Wednesday, March 04, 2015

Crypto Erotica

By Greg May - In her book, American Monsters: A History of Monster Lore, Legends, and Sightings in America Linda Godfrey devotes a chapter to ‘Pinky’, the St. John’s River monster that has been sighted on numerous occasions since the 1950’s. “Pinky’ has been described as looking like a manatee, a hippopotamus and a dinosaur. Godfrey suggests it may have been a pink freshwater dolphin native to the Amazon River of South America that could have been released into the river “in this day and age of rampant illegal trade in exotic animals”. If this is the case, it would have had to be released before the passage of the Marine Mammal Protection Act of 1972. Known as the ‘boto’, the pink dolphin is surrounded by myths and legends in its native waters of South America and is believed to be able to change into human form in order to seduce human females who venture too close to the water’s edge.

In 1966 the now-defunct Marineland of Florida made an expedition to Iquitos, Peru to collect Amazon freshwater dolphins (Inia geoffrensis). But as early as 1956, two pink dolphins were exhibited in a river-front pen at Florida’s Silver Springs on the Silver River – a branch of the St. John’s. The pair were cared for by Ricou Browning, the Man in the Monster Suit for the movie, Creature From the Black Lagoon that was filmed at Marineland (then known as ‘Marine Studios’). Browning later became the director of the ‘Flipper’ TV series filmed at the Miami Seaquarium during the 60’s.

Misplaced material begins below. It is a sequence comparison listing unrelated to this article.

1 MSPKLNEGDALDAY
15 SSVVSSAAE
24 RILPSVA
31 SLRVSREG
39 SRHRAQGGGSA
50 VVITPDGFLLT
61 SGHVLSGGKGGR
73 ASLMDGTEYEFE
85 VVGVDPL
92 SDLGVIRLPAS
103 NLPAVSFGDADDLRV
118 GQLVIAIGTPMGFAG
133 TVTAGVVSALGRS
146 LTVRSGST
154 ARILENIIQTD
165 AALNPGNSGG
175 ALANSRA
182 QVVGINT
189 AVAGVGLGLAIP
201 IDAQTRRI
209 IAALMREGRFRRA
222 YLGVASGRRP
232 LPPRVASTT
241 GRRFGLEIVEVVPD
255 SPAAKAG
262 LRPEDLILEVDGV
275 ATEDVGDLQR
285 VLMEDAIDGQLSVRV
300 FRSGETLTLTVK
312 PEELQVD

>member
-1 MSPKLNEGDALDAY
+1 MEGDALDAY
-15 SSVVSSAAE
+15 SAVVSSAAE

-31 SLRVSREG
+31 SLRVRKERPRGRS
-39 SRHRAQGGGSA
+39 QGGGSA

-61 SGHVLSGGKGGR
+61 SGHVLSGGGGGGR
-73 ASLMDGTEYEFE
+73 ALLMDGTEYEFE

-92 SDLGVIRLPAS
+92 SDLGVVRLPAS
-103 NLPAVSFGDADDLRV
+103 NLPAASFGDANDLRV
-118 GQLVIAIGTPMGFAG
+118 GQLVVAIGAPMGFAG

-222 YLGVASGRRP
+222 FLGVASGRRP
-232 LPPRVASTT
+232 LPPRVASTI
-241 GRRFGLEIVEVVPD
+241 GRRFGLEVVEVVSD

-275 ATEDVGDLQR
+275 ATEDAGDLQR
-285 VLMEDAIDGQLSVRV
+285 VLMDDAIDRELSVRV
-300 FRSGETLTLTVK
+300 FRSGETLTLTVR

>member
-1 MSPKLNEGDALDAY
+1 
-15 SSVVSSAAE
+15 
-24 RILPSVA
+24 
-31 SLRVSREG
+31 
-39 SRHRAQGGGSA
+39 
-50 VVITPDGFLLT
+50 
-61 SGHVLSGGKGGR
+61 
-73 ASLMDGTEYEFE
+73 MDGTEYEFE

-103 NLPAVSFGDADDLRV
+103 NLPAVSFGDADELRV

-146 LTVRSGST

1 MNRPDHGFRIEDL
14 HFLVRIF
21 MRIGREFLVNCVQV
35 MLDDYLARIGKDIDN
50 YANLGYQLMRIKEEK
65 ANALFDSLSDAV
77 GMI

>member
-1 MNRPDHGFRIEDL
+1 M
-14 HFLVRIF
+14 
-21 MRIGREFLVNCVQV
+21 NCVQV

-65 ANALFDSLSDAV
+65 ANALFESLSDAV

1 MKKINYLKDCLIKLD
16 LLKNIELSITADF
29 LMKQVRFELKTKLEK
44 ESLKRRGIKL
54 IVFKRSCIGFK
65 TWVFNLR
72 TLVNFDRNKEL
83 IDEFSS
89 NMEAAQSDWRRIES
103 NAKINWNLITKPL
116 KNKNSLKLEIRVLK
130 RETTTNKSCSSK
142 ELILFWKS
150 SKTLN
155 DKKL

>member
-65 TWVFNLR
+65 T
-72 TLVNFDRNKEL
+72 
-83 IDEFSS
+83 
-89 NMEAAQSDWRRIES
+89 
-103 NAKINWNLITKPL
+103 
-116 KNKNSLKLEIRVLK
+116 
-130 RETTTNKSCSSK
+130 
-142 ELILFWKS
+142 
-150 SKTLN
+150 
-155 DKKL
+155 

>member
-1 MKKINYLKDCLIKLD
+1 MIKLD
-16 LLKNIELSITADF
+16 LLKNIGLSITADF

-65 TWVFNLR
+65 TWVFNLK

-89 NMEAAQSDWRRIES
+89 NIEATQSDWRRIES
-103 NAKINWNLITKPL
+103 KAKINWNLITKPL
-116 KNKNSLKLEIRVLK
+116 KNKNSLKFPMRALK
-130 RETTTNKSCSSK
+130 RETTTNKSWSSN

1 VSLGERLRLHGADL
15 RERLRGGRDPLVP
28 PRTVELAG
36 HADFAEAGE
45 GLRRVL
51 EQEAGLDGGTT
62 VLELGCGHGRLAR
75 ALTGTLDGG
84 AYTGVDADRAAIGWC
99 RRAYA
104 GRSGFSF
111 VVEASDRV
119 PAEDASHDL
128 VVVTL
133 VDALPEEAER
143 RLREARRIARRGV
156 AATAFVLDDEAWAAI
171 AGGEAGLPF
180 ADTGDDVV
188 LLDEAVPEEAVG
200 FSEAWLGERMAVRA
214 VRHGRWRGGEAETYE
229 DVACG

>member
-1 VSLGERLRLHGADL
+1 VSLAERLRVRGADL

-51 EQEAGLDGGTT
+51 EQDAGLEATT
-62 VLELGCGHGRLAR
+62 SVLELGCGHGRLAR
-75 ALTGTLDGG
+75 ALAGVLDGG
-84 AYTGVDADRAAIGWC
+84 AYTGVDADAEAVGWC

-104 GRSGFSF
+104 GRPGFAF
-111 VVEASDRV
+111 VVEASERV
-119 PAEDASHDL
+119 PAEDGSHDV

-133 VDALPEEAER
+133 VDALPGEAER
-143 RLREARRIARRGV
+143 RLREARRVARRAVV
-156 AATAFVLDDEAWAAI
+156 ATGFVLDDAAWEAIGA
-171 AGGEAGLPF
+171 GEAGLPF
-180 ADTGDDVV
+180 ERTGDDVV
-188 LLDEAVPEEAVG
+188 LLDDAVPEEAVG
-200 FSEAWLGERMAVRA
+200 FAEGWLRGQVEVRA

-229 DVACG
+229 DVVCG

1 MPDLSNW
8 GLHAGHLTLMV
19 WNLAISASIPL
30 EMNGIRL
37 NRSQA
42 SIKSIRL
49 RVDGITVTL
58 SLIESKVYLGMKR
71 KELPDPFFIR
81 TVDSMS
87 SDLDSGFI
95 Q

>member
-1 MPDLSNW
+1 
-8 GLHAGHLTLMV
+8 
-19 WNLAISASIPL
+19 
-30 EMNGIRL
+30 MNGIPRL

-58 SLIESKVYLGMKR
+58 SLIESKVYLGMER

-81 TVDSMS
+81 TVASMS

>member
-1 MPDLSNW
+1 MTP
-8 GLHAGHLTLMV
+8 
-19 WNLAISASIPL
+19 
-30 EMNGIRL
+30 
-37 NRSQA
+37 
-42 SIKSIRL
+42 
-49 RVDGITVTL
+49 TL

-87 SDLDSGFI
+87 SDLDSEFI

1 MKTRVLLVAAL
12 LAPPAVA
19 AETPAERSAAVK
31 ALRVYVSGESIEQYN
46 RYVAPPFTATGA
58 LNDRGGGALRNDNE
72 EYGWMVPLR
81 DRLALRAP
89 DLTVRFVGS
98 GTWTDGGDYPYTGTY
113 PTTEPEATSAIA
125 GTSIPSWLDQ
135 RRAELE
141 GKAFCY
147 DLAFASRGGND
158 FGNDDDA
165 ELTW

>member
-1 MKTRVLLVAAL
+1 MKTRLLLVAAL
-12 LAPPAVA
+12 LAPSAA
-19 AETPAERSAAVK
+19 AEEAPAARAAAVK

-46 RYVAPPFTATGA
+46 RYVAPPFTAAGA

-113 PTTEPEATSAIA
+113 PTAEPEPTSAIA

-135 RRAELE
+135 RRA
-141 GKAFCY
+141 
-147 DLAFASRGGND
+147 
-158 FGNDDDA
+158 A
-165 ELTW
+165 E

One of the two pink dolphins died and was mounted by a taxidermist where it greeted visitors with its cetacean smile at the log cabin-entrance to the Ross Allen Reptile Institute – one of the attractions at Silver Springs. But what happened to the other one?

Before he was sent ‘up the river’ for alleged drug smuggling, animal collector Mike Tsalikis went down on the Amazon River to capture pink dolphins for zoos and aquariums back in the 50’s. In fact, he kept an 8-foot female named ‘Pandora’ in a pool at his Tarpon Zoo on the west coast of Florida.

But ‘Pinky’s’ actual identity is more erotic than exotic.

When I saw the video for the TV series’ ‘Monsters’ during their treatment of the St. John’s River monster, I couldn’t believe it! The videos or footage of the monster were nothing more than Florida manatees (Trichecus manatus) that are found year round in the St. John’s River. During cool weather they congregate at the many springs where the water temperature stays at a constant 72 degrees.

Male manatees often roll over at the surface displaying their elongated, erect pink penises that would make a male porn star turn green with, ‘Pinky’ is actually the ventral side of a horny male manatee displaying its manliness during the Sirenia mating season.

Journey of the Pink Dolphins: An Amazon Quest

The Florida Manatee: Biology and Conservation

Flipper - The Original Series, Season 1

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